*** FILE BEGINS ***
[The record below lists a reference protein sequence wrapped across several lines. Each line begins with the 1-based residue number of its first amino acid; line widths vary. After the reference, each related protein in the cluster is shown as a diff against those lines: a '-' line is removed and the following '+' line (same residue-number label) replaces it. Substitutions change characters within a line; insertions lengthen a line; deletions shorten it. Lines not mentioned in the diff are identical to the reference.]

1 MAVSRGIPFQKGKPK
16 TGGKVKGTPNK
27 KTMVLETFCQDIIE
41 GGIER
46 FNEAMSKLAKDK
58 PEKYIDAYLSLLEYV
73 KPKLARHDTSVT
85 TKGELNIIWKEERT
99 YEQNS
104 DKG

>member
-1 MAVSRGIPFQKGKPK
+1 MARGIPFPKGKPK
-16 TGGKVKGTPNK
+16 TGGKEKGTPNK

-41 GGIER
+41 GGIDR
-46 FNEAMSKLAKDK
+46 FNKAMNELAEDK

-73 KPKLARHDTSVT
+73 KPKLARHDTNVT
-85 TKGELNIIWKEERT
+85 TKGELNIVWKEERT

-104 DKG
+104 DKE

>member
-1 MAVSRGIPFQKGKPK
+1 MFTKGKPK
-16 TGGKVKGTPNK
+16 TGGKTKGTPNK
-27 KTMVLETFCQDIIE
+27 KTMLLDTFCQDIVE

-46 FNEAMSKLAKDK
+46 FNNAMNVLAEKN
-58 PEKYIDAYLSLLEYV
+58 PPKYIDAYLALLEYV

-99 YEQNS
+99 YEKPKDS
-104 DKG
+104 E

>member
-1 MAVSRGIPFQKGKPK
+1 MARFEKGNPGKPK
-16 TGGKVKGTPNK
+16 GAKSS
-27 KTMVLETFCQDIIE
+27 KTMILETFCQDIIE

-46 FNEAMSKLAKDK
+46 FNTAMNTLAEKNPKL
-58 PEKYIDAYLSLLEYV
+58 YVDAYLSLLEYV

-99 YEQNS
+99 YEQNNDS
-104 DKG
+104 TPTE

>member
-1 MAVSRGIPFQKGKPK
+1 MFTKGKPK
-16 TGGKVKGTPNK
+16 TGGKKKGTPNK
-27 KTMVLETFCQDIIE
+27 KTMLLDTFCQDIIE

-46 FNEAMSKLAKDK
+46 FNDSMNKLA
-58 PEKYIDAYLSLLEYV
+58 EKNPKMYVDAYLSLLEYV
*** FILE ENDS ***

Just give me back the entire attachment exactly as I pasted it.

[The record below lists a reference protein sequence wrapped across several lines. Each line begins with the 1-based residue number of its first amino acid; line widths vary. After the reference, each related protein in the cluster is shown as a diff against those lines: a '-' line is removed and the following '+' line (same residue-number label) replaces it. Substitutions change characters within a line; insertions lengthen a line; deletions shorten it. Lines not mentioned in the diff are identical to the reference.]

1 MAVSRGIPFQKGKPK
16 TGGKVKGTPNK
27 KTMVLETFCQDIIE
41 GGIER
46 FNEAMSKLAKDK
58 PEKYIDAYLSLLEYV
73 KPKLARHDTSVT
85 TKGELNIIWKEERT
99 YEQNS
104 DKG

>member
-1 MAVSRGIPFQKGKPK
+1 MARGIPFPKGKPK
-16 TGGKVKGTPNK
+16 TGGKEKGTPNK

-41 GGIER
+41 GGIDR
-46 FNEAMSKLAKDK
+46 FNKAMNELAEDK

-73 KPKLARHDTSVT
+73 KPKLARHDTNVT
-85 TKGELNIIWKEERT
+85 TKGELNIVWKEERT

-104 DKG
+104 DKE

>member
-1 MAVSRGIPFQKGKPK
+1 MFTKGKPK
-16 TGGKVKGTPNK
+16 TGGKTKGTPNK
-27 KTMVLETFCQDIIE
+27 KTMLLDTFCQDIVE

-46 FNEAMSKLAKDK
+46 FNNAMNVLAEKN
-58 PEKYIDAYLSLLEYV
+58 PPKYIDAYLALLEYV

-99 YEQNS
+99 YEKPKDS
-104 DKG
+104 E

>member
-1 MAVSRGIPFQKGKPK
+1 MARFEKGNPGKPK
-16 TGGKVKGTPNK
+16 GAKSS
-27 KTMVLETFCQDIIE
+27 KTMILETFCQDIIE

-46 FNEAMSKLAKDK
+46 FNTAMNTLAEKNPKL
-58 PEKYIDAYLSLLEYV
+58 YVDAYLSLLEYV

-99 YEQNS
+99 YEQNNDS
-104 DKG
+104 TPTE

>member
-1 MAVSRGIPFQKGKPK
+1 MFTKGKPK
-16 TGGKVKGTPNK
+16 TGGKKKGTPNK
-27 KTMVLETFCQDIIE
+27 KTMLLDTFCQDIIE

-46 FNEAMSKLAKDK
+46 FNDSMNKLA
-58 PEKYIDAYLSLLEYV
+58 EKNPKMYVDAYLSLLEYV